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As we work for human rights and the defense of the most vulnerable, the right to life of the unborn is the defining issue of our time By Supreme Knight Carl A. Anderson

Editor’s Note: These Liberties We Hold Sacred, a collection of speeches and essays by the supreme knight on the confluence of faith and public life, will be published later this month. The following text introduces five pieces related to building a culture of life.

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ach age has its great debate, its great struggle on behalf of the key rights of society’s most forgotten or helpless individuals. An important measure of decency and goodness of any society is its respect for the life and dignity of the people within it. Historically, as today, the marginalized have seen their lives valued less than the lives of others. Societies that practiced human sacrifice or slavery certainly provide public and jarring examples of such abuses of the right to life and dignity of other people, but in our own society, too, very real abuses exist. Today, such abuses generally happen in the shadows. The elderly and sick are offered assisted suicide; the unborn are seen as disposable, and a million people each year are thus never born. The rights of other groups, including the poor, immigrants, minorities and people of faith, are at times abused as well — whether by governments or individuals. 16

In the late 20th century, and into the 21st, no issue has been more important in the United States than abortion. The reasons for this are twofold. First, abortion is the leading cause of death in the United States, leaving heart disease a distant second. Second, abortion is the issue of the day in which an entire class of people have been denied their humanity — completely. The very personhood of the unborn is denied, and the consequence in the United States alone has been 50 million deaths. America is a country that has shown great persistence, openness and eventual ability to struggle for the oppressed and marginalized. For example, so strong was the conviction toward justice that the country fought a civil war in no small part to free black men and women enslaved and considered by some to be less than human. A century later, the country underwent a further purification through the rightly celebrated civil rights movement that made great strides in overcoming legal segregation and rampant racism. In recent decades, it has been heartening to be part of America’s continued passion for justice in the fight against abortion — a fight which, like the fight against slavery in years past, occurs on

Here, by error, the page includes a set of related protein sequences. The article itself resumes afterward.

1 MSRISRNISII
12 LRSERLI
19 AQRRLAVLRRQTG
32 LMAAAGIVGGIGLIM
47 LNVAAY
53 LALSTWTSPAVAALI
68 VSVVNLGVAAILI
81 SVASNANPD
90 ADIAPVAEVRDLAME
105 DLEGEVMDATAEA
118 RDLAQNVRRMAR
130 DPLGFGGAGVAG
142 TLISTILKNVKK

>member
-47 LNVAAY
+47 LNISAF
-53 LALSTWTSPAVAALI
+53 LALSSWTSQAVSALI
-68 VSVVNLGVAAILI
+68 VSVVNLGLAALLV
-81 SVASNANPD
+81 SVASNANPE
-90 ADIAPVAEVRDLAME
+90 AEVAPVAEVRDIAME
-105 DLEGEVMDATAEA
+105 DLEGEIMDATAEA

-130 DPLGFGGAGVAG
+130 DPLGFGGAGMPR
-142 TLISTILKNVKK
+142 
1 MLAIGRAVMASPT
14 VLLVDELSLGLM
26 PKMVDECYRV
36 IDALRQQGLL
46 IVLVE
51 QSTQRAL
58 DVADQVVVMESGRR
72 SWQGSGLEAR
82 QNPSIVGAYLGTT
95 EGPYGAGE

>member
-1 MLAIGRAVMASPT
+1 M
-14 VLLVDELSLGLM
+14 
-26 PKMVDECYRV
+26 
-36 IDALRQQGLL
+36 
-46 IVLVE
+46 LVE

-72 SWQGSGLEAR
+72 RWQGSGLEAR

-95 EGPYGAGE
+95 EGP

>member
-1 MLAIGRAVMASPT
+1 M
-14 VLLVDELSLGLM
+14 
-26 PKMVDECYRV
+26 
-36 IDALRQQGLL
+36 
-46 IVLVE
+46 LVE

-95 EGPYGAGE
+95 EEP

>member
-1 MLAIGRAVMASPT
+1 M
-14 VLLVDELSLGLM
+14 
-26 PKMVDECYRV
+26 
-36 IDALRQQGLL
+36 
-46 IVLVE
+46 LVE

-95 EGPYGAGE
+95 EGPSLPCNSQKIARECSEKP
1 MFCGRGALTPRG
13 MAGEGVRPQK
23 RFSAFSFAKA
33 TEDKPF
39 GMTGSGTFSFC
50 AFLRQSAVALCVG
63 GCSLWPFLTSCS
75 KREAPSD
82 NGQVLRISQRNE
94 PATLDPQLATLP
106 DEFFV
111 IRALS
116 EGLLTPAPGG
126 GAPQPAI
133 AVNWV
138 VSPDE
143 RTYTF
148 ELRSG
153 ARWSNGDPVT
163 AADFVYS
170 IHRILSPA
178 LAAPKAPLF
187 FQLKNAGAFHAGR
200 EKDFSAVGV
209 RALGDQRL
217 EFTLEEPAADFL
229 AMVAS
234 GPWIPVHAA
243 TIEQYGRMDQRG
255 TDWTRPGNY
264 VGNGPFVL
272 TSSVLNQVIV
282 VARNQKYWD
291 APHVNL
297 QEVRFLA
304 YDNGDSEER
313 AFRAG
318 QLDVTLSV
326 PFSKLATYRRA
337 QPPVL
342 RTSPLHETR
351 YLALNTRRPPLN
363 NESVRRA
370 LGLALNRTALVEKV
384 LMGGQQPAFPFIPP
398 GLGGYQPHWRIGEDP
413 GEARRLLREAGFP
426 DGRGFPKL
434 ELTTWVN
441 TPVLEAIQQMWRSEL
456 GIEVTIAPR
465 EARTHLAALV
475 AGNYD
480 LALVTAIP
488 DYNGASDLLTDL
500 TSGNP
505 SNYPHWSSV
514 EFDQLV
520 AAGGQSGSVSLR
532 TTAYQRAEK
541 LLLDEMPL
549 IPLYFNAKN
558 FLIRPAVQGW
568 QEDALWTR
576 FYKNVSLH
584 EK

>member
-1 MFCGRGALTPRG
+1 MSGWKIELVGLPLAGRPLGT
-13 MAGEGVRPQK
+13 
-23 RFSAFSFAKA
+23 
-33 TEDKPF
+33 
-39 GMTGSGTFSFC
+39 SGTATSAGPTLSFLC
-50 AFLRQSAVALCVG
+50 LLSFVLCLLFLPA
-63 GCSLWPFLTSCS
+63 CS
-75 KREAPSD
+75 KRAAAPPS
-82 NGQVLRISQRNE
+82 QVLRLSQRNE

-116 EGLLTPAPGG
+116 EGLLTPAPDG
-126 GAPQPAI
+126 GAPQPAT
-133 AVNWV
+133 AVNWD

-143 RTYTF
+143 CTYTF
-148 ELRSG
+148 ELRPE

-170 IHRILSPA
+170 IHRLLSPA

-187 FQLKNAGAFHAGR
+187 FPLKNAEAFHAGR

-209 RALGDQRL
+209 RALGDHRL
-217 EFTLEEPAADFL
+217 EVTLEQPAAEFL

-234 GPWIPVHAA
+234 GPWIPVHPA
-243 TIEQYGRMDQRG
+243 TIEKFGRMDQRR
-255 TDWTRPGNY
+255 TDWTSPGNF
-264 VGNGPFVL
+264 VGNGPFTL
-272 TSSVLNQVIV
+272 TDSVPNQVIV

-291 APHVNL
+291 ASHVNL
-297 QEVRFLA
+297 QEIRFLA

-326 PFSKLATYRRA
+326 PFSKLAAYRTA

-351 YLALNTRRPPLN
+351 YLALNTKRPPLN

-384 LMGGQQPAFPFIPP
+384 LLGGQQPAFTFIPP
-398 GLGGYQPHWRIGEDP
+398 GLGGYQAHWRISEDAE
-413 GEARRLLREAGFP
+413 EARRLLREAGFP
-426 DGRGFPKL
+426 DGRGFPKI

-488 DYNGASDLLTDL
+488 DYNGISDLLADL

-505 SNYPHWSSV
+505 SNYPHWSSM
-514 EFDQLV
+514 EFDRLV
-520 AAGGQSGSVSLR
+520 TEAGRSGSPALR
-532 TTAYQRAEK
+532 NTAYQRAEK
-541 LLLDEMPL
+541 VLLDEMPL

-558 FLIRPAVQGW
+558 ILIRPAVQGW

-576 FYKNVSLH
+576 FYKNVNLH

Photo courtesy of OneLife LA

The Great Struggle of Our Age

Supreme Knight Carl Anderson and his wife, Dorian, walk with Mother Agnes Mary Donovan of the Sisters of Life and Archbishop José Gomez of Los Angeles, now president of the U.S. Conference of Catholic Bishops, during the inaugural OneLife LA event in January 2015.

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